As a newer collector it can be very exciting and even overwhelming to have so many options of different types of cards to collect. One of the more popular types of cards over recent years seems to be cards that contain player worn memorabilia. This memorabilia can be anything from player worn jerseys, player worn gloves, patches, etc.
When a person reads “player worn” it’s easy to assume that it means the material was worn during a game. However this is not the case. “Game worn” material is what you are looking for if you want memorabilia that was worn in game. Player worn material just means that at some point the player wore it.
A couple weeks ago when I bought my first 2019 Panini SCORE Blaster Box and pulled this Marcus Mariota Player Worn Material Card from Oregon I was pretty stoked at first.
Back when I originally collected football cards in the late 90’s I’m fairly certain player worn memorabilia cards didn’t exist yet. So when I opened the blaster box and found this card my mind immediately assumed this was worn by Mariota in an Oregon game. That’s not even close to being the case. As far as I can tell this card isn’t even limited in any sort of way. At least there’s no serial that says so.
You may or may not know, but Panini and other card companies will literally have a stack of jerseys or other memorabilia and then have a player put each item on one by one just to be able to call it “player worn”. So while you may think you’re buying a card with memorabilia used in a game, you’re actually buying a piece of material that may have been worn for 30-60 seconds or less.
Player Worn Material Is Killing The Market For Game Worn Material
Companies like Panini are using player worn material as a cheap way to mass produce “hits” in packs. As long as collectors are okay with “player worn” material in packs we will continue to see the “game worn” material market dwindle away. Game worn material costs more to make. It’s limited due to how few games the NFL has each year compared to other sports too.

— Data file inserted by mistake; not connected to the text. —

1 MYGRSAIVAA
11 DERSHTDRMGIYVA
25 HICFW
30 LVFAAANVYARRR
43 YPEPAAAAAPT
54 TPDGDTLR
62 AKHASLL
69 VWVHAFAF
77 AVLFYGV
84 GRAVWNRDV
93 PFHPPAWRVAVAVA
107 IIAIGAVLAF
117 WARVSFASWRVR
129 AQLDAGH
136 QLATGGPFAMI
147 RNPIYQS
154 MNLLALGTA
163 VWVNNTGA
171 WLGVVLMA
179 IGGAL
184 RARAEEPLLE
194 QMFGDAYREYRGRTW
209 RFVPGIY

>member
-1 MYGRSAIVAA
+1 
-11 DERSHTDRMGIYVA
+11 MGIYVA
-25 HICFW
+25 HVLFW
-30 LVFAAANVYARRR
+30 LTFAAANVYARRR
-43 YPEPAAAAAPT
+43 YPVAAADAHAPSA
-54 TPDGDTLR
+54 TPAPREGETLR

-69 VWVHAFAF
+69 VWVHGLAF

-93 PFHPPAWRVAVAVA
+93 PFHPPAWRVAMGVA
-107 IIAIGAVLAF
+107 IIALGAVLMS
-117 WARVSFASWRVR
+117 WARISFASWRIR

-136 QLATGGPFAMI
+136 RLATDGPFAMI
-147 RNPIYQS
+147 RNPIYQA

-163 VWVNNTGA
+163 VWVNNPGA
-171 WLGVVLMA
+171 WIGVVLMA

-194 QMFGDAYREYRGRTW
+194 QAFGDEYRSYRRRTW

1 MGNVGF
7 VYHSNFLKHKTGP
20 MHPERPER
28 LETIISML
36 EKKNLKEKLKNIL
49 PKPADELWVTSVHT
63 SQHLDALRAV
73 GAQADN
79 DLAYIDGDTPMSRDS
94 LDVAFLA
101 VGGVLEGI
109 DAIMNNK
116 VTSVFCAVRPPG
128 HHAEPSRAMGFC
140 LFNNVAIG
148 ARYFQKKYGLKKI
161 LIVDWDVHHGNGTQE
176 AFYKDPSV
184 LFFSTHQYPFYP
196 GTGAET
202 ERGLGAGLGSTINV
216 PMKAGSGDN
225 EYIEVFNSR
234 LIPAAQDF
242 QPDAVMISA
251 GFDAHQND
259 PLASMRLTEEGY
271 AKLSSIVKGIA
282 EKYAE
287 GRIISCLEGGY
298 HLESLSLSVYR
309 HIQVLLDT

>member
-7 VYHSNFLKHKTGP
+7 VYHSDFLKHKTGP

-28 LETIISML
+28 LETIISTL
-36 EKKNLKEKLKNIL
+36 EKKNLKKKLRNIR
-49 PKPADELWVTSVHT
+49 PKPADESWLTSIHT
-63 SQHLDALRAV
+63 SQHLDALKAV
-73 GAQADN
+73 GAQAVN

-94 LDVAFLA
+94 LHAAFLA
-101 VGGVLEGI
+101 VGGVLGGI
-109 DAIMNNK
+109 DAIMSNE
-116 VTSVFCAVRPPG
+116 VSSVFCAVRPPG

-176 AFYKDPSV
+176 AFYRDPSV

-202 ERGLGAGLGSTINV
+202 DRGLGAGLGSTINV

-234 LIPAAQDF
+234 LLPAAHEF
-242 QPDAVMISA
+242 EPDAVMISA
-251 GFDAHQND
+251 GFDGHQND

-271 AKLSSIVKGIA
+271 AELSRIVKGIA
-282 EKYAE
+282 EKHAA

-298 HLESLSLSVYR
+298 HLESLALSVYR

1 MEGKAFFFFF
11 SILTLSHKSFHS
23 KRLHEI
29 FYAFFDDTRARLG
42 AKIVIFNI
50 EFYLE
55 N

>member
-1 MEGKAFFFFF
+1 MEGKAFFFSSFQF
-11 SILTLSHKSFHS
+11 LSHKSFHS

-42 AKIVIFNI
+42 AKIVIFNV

Having players throw on a stack of jerseys or gloves for 15-45 seconds at a time lets these card companies have an infinite supply of “scarce” items that they can pawn off as rare hits in packs that in reality have no tangible value.
Did The Player In The Card Even Wear The Memorabilia?
Another huge thing worth mentioning is that it’s very possible that player worn material wasn’t even worn from the player in the card. All the cards say on the back is “The enclosed player-worn material is guaranteed by Panini America, Inc.”. It doesn’t say it was worn by the player in the card. According to RomoCollector from BlowoutForums, he took apart some Tony Romo patch cards and found that the patches actually said Dak Prescott on them (see the thread here).
The BlowoutForums user golferphil mentioned how in the past they used to be way more descriptive about their memorabilia. He mentions how it used to be something like “Cut from a jersey worn by <player> in a game on <date> against <opponent> where <team> <won/lost> <score>. <player> had <stats from game>. ”
Doesn’t that sound WAY better than “The enclosed player-worn material is guaranteed by Panini America, Inc. “? The way it apparently used to be done, you would know who wore the memorabilia and when/where it came from. It would be nice to see things go back in that direction in the future.
But What About The Rookies?
A common argument I’ve found in forums from people who support the idea of player-worn material is that there is no way to produce game-worn NFL stuff for rookies until they’ve actually played in a game.
In my opinion, I think that producing player-worn materials cards for NFL rookies is the ONLY time where I would deem it acceptable and worth still possibly collecting. But even in that case I’d still rather pass on the memorabilia unless the patch/material really enhances to overall look of the card.
What are your thoughts on player-worn materials cards? Should they be a thing? Are they hurting the hobby? Let me know in the comments!